Vietnam War veterans have entered the twilight of their lives and many of us have yet to tell our stories, which have much to say about a controversial war and about ourselves during that time. The distance between that war and most of us is now a half century and the time remaining to capture the experience of being in the Vietnam War is growing shorter.
Two U.S. Army 1st Infantry Division veterans have reached back many years, collected their memories, produced books about their very personal experiences. The books are Charles Smith’s Body Count Soldiers: Vietnam through the Eyes of a Draftee (117 pp., $15.99, paper; $9.99, Kindle) and Edmond Cubbage’s Just a Kid from Swampoodle to Vietnam, (173 pp., $19.99, paper and Kindle). They are welcome additions to the Vietnam Ware memoir genre.
Charles Smith, a member of Vietnam Veterans of America, presents his one-year odyssey as a young infantryman as a collection of day-to-day vignettes and observations. Because Smith was a draftee, he naturally addresses the unfairness of the Selective Service System and how privileged young men benefitted with exemptions, allowing them to avoid being drafted and serving in the war.
I was able, as one of many young enlistees who came from the underclass, to appreciate his thoughts. His comments about the distance he experienced between draftees and soldiers who enlisted brought back memories. I remember sitting around a campfire as the two groups jokingly commented on how each guy found himself in Vietnam by referring to each other by their serial number prefixes, “US” for draftees and “RA” for those who enlisted. The gist was that the RA’s were fools because they had joined the Army, while the US’s were there only because they were forced to be—as if it made any difference.
Many of Smith’s memories of being in the field are unembellished and low key. He describes what thousands of us faced: mosquito bites, dirt clinging to sweat-covered bodies, enemy fire, friendships, and sometimes tension between soldiers. And exposure to Agent Orange.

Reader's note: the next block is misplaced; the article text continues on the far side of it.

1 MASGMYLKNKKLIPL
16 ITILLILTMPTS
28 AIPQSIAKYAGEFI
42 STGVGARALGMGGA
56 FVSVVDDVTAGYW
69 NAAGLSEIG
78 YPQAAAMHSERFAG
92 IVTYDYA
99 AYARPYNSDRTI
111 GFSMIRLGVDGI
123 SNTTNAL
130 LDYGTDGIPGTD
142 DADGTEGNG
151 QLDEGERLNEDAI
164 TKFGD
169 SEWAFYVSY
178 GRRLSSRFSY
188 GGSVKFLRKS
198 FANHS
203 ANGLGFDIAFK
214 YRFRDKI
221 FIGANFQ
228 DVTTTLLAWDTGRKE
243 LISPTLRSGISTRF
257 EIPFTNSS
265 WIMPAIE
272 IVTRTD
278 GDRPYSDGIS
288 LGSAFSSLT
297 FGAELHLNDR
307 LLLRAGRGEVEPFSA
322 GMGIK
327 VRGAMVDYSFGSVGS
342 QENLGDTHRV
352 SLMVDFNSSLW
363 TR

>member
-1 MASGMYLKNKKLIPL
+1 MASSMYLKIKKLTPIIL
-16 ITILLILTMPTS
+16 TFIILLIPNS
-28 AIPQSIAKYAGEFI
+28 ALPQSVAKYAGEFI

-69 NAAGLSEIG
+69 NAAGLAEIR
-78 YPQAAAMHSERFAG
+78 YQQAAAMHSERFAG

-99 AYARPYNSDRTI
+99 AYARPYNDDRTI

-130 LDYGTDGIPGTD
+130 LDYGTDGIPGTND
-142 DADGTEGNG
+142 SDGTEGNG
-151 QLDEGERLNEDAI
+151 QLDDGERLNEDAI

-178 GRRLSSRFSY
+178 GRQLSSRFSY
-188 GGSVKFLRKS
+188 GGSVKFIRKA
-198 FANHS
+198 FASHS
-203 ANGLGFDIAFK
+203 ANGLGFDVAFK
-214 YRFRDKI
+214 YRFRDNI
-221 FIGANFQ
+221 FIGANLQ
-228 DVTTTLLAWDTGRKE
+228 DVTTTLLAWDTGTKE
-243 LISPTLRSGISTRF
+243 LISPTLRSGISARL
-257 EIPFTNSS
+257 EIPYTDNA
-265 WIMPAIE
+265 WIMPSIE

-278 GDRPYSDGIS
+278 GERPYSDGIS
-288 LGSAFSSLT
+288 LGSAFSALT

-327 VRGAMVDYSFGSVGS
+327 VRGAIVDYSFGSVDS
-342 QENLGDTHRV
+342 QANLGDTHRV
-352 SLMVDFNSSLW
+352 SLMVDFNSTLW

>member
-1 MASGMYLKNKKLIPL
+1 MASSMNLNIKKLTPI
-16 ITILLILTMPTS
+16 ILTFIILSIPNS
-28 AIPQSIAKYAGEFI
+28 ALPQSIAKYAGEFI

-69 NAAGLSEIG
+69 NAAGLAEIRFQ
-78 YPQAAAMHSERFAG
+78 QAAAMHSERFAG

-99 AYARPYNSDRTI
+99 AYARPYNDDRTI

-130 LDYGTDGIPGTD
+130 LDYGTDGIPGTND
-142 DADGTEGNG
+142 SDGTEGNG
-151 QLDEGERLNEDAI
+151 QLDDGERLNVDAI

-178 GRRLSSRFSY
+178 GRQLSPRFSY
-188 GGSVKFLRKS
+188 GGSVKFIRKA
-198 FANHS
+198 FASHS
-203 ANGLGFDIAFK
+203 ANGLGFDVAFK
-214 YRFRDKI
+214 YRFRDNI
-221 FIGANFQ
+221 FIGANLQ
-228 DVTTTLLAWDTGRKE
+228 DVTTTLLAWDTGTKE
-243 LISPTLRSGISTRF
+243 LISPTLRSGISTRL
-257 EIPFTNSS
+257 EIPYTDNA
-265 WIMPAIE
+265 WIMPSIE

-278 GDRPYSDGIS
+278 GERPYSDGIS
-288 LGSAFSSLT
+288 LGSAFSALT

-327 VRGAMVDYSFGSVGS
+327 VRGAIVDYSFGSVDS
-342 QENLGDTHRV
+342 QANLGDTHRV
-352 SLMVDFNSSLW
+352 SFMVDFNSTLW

He also recalls a question put to him and heard by too many of us when came home: “How many people did you kill? When hearing that mindless question there is no way that I know to bridge the gap between those who fought in a war and those at home asking the question. After returning home, as Smith did, I became totally opposed to our involvement in the war and also angry about how the My Lai incident made all of us who served in Vietnam suspect in the eyes of many.
Body Count Soldiers was easy to read, enjoyable, and filled with shared experiences.
Edmond Cubbage’s Just a Kid from Swampoodle to Vietnam is similar to Body Count Soldiers, yet has significant differences. Once again, it was interesting to read about another Vietnam War veteran’s experiences and realize how much they were like my own. Like Cubbage, I had gone through airborne training before serving in Vietnam.
However, I was taken aback when, as an aside, Cuggage inexplicably offers an unfounded explanation about why so many paratroopers were killed during World War II’s D-Day’s assault. Perhaps he did it to make sure the reader was paying attention.
What’s more, when discussing the destructive consequences of Agent Orange, Cubbage cites a statistic that is inconsistent with the available data. Perhaps, when someone is trying to grasp the magnitude of that toxic chemical’s impact he can be forgiven for exaggerating to make a point.
The book is more rewarding when Cubbage focuses on his personal, down-to-earth experiences. He took me right back to ‘Nam the moment he brought up C-rations and mentioned ham and limas. “We all hated ham and lima beans; they were the worst,” Cabbage writes. As someone else once said, a can of ham and limas is “deadlier than a landmine.”
It is Cubbage’s remembrances of the small things like the rations and the long nights in the jungle waiting and waiting for something to happen that capture so well the experiences many of us had in Vietnam. His descriptions of up-close combat will be familiar to war veterans.
Cubbage’s memoir reads as if it is a series of passages excerpted from a young man’s journal, written as he is passing through an unfamiliar world shaped by the Army and combat in Vietnam.
Both memoirs are honest reflections of what the war was really like for those who carried the burden of the conflict on their shoulders.